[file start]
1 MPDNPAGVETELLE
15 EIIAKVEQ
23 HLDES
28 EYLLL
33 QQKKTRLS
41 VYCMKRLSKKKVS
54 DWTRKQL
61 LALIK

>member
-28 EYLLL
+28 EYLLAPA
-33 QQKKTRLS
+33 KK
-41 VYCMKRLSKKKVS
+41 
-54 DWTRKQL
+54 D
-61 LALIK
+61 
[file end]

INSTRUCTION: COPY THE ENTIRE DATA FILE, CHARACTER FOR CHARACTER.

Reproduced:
1 MPDNPAGVETELLE
15 EIIAKVEQ
23 HLDES
28 EYLLL
33 QQKKTRLS
41 VYCMKRLSKKKVS
54 DWTRKQL
61 LALIK

>member
-28 EYLLL
+28 EYLLAPA
-33 QQKKTRLS
+33 KK
-41 VYCMKRLSKKKVS
+41 
-54 DWTRKQL
+54 D
-61 LALIK
+61 